Health

Tiny Troublemaker, Giant Genome

A one-celled vaginal parasite sports more genes than its human host.

By Boonsri DickinsonMay 8, 2007 12:00 AM
T. vaginalis (green) adheres to a vaginal cell (pink) | Image courtesy of Harry Moore/ Nature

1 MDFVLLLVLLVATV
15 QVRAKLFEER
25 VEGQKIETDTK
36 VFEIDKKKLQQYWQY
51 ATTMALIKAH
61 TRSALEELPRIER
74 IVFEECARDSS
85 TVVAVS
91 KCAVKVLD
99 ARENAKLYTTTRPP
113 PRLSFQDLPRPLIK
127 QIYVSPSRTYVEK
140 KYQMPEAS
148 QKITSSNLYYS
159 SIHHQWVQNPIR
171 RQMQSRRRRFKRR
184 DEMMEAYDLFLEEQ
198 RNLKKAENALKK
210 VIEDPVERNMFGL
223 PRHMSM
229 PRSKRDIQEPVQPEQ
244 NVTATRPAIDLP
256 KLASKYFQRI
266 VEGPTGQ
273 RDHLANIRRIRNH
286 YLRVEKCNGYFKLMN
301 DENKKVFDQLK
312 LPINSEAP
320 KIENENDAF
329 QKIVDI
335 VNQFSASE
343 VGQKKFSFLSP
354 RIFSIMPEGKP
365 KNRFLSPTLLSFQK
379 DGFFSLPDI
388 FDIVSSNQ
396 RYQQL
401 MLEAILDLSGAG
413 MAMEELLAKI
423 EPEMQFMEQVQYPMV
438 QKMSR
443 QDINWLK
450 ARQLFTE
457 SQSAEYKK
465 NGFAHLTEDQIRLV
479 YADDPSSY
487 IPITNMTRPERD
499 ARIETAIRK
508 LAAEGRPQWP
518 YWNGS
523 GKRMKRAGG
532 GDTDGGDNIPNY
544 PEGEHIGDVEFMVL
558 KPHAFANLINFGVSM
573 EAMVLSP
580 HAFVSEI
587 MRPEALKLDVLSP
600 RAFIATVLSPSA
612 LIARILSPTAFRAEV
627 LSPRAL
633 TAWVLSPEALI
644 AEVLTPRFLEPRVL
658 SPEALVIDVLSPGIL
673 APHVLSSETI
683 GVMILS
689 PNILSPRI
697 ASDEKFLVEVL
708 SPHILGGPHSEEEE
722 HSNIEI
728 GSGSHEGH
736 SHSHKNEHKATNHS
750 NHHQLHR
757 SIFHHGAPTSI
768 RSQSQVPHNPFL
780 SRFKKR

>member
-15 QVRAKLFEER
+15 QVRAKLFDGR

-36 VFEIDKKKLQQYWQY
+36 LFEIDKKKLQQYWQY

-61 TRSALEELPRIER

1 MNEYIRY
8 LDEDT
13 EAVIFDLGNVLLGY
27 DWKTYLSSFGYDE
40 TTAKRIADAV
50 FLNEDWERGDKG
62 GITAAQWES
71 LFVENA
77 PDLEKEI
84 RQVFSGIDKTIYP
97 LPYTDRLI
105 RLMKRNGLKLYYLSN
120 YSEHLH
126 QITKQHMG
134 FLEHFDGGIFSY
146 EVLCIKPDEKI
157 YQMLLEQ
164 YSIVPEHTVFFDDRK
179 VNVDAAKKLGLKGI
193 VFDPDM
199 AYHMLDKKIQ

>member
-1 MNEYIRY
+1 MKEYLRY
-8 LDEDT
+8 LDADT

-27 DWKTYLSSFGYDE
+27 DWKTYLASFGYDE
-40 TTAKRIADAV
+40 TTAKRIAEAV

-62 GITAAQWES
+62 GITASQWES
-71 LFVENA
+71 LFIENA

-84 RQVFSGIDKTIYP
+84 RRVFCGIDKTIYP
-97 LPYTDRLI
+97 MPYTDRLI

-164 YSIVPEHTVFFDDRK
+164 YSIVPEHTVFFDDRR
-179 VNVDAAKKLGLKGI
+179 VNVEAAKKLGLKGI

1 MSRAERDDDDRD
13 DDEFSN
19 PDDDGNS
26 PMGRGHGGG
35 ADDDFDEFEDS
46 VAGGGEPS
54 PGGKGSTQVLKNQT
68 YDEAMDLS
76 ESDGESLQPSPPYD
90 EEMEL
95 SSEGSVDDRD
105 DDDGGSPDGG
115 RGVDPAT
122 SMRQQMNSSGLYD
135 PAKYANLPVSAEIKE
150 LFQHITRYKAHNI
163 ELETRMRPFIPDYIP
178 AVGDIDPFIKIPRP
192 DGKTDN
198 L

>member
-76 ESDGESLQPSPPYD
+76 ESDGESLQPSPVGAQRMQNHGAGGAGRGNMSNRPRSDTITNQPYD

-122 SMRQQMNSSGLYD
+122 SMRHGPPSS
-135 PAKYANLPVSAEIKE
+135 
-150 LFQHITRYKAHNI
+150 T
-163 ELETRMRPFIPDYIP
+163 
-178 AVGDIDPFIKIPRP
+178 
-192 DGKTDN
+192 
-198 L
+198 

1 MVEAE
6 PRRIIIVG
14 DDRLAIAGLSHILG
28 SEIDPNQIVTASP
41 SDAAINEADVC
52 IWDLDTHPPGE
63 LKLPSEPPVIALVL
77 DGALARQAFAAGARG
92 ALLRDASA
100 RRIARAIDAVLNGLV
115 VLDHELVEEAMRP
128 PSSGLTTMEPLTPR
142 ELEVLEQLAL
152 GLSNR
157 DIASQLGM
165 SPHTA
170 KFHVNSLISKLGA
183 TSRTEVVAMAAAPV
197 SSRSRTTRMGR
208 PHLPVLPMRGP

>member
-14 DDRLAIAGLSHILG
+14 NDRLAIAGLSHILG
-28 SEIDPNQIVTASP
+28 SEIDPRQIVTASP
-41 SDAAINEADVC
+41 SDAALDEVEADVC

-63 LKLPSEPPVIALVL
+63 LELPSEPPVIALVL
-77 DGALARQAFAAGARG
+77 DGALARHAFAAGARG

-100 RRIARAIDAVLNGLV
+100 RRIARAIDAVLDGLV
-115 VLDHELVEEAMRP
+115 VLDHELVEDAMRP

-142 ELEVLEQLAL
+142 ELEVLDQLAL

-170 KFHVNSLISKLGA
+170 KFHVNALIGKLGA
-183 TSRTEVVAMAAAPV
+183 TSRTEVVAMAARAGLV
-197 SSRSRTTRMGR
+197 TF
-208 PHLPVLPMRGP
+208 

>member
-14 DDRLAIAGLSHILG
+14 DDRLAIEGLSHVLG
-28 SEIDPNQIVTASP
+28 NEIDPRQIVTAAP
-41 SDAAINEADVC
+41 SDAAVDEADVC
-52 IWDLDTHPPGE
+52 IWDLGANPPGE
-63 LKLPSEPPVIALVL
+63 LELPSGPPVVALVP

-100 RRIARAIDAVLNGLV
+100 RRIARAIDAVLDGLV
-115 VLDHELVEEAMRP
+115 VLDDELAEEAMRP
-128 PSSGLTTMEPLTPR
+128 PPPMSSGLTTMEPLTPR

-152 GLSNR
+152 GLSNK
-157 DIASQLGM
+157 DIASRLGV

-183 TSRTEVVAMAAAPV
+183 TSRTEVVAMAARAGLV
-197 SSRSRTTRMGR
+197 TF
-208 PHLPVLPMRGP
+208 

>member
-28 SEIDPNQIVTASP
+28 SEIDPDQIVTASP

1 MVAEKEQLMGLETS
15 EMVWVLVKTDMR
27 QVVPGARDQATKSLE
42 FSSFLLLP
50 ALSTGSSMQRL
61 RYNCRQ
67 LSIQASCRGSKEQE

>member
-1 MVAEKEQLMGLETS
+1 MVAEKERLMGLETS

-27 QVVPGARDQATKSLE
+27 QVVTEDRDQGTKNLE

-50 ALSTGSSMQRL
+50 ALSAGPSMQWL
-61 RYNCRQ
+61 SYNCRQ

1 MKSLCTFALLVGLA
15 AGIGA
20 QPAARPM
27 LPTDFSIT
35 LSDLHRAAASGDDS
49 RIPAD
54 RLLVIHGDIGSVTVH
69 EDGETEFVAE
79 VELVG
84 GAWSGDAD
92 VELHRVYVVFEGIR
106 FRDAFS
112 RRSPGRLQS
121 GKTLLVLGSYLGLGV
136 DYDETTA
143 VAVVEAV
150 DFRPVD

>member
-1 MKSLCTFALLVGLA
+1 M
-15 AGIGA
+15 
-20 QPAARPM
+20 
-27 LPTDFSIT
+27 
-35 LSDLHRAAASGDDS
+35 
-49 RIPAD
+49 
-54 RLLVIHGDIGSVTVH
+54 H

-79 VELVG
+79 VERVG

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An international team of more than 60 researchers got a shock when they published a draft of the genome of Trichomonas vaginalis, one of the world’s most common sexually transmitted infections. Because T. vaginalis is a tiny single-celled protozoan that must hijack human cells to survive, it was expected to have a rather paltry genome. As it turns out, T. vaginalis has an astounding three times as many genes as its human host. “There was 10 times as much DNA as we originally thought there would be,” says Jane Carlton, who led the project while at the Institute for Genomic Research in Rockville, Maryland. No one is quite sure what all those genes are for, says Carlton. The parasite’s genome isn’t really that complex; it’s just repetitive. The recurring elements may relate to T. vaginalis’s evolution away from its ancestral home in the human intestine. “When the parasite moved from the intestinal tract to the urogenital tract, it increased in size, which may have something to do with the considerably expanded genome,” she says.

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